Of the coronial inquiry’s findings on Hamid Khazaei, Boochani said:
All of us detained for years on Manus and Nauru have been waiting for justice.
For a long time we have been asking Australian courts and independent organisations to investigate the deaths in these prison camps, there are enough documents and witnesses to prove the harsh living conditions and lack of medical care.
We think what has happened in the court today (Monday) is a big step toward justice and we ask once again that the courts and independent human rights organisations continue investigating the deaths on Manus and Nauru.
We ask again that Australia close these prison camps and let us start a new life in freedom.
Mental illness, distress “endemic”
As mentioned above, another coronial inquiry is this week investigating the death of another refugee, Fazel Chegeni Nejad, who reportedly had a history of mental health problems when he died on Christmas Island in November 2015.
Highlighting Nejad’s case, the Doctors for Justice group, which says its members include medical specialists from a broad range of disciplines, nurses and allied health workers, asylum seeker and refugee health experts and social justice workers, on Tuesday urged further investigation into the provision of mental health care for refugees and asylum seekers.
The group says mental illness and distress are “endemic” across the immigration system, for children and adults, “with serious consequences”.
Doctors for Justice said the Christmas Island contract medical service IHMS had noted the physical and mental decline of Nejad, an Iranian Kurd, but the Department of Immigration refused treatment on the mainland. It said:
“His is a tragic example of failure to provide much needed psychiatric assessment and care and is ultimately a failure to prevent loss of life.”
Doctors for Justice say there have been 12 deaths by suicide in offshore processing facilities, and high rates of self-harm including in children as young as 10 years of age.
“We are witnessing the consequences of a system which fails to acknowledge the vulnerability and mental health needs of this group and contributes in a direct way to mental deterioration and mental illness,” it said.
The group has called for an urgent independent review and oversight to focus on:
- Standards of overall health service provision and monitoring of care.
- Emergency response and transfer procedures to appropriate psychiatric facilities when clinically indicated and recommended by clinicians.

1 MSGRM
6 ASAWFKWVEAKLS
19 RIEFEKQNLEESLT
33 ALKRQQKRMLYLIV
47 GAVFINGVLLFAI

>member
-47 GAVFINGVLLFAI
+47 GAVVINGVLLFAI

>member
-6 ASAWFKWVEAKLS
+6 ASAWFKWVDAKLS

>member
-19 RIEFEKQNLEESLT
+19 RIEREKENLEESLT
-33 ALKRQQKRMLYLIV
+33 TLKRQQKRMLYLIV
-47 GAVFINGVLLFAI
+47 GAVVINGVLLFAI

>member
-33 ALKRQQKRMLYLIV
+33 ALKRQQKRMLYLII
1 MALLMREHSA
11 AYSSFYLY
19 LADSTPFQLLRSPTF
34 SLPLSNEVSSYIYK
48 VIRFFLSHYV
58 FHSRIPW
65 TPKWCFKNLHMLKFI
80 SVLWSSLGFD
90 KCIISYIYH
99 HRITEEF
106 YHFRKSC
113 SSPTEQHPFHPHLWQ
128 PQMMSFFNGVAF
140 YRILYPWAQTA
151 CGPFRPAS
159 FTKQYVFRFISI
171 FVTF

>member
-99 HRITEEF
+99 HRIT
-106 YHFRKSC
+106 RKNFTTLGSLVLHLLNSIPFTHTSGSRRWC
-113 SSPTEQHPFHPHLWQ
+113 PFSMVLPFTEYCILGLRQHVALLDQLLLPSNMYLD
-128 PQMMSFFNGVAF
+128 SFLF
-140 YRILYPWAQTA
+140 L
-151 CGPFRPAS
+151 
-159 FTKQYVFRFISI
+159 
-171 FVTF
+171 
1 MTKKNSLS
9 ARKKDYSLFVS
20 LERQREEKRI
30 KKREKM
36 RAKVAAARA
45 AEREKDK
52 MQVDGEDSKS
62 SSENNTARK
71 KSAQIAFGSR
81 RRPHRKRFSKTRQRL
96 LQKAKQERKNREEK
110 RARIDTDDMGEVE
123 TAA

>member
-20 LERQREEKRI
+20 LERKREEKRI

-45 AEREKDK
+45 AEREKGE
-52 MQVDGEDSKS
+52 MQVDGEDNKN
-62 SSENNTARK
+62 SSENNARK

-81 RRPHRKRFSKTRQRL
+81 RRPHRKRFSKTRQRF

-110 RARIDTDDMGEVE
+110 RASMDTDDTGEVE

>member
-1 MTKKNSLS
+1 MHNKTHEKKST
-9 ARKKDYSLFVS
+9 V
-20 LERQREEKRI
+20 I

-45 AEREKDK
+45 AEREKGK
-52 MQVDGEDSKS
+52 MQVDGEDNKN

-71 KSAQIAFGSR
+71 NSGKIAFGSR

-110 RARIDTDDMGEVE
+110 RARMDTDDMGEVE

- Medical governance – the Commonwealth Government’s response to clinical recommendations relating to refugees and asylum seekers.
- Need to empower clinicians by involving health authorities with decision making powers regarding medical and mental health treatment.
- Need for independent expert clinical advice on mental health and prevention of mental disorder in vulnerable groups including the needs of women, children and young people.
In a background note, Doctors for Justice describe how service providers, medical experts and whistleblowers have all raised growing concerns about mental health issues involving highly vulnerable people being held in detention, particularly on offshore facilities like Manus and Nauru.
It says there is an available body of research pointing to the high rates of mental illness in detention and the impact of prolonged detention and lack of resolution on traumatized groups.
The group highlighted the work of the disbanded independent advisory group to the Immigration Department (DEHAG) in providing advice and repeatedly advocating for reform and improved standards of care, saying that in an increasingly politicised area, the needs of asylum seekers are marginalised and clinicians are disempowered and compromised in terms of their caring role.
This, it says, has the following direct consequences for the provision of care:
- Undermining of clinical expertise and lack of action on clinical recommendations.
- Urgent and necessary treatment being routinely denied and delayed.